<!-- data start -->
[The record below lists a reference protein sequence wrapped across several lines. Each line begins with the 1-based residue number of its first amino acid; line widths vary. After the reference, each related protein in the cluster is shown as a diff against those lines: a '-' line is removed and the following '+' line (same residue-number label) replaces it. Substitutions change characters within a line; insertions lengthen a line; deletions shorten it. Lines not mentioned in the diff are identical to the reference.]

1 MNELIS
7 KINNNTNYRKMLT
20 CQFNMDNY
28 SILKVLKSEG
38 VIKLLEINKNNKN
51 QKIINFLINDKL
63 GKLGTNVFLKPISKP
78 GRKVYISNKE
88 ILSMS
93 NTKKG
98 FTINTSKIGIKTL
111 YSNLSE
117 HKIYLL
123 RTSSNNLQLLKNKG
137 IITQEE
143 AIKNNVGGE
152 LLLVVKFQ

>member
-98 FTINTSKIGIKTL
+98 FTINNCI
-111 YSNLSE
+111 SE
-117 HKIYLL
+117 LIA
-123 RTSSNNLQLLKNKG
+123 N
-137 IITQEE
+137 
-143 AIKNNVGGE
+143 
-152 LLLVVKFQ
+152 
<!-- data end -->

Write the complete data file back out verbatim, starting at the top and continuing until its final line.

[The record below lists a reference protein sequence wrapped across several lines. Each line begins with the 1-based residue number of its first amino acid; line widths vary. After the reference, each related protein in the cluster is shown as a diff against those lines: a '-' line is removed and the following '+' line (same residue-number label) replaces it. Substitutions change characters within a line; insertions lengthen a line; deletions shorten it. Lines not mentioned in the diff are identical to the reference.]

1 MNELIS
7 KINNNTNYRKMLT
20 CQFNMDNY
28 SILKVLKSEG
38 VIKLLEINKNNKN
51 QKIINFLINDKL
63 GKLGTNVFLKPISKP
78 GRKVYISNKE
88 ILSMS
93 NTKKG
98 FTINTSKIGIKTL
111 YSNLSE
117 HKIYLL
123 RTSSNNLQLLKNKG
137 IITQEE
143 AIKNNVGGE
152 LLLVVKFQ

>member
-98 FTINTSKIGIKTL
+98 FTINNCI
-111 YSNLSE
+111 SE
-117 HKIYLL
+117 LIA
-123 RTSSNNLQLLKNKG
+123 N
-137 IITQEE
+137 
-143 AIKNNVGGE
+143 
-152 LLLVVKFQ
+152 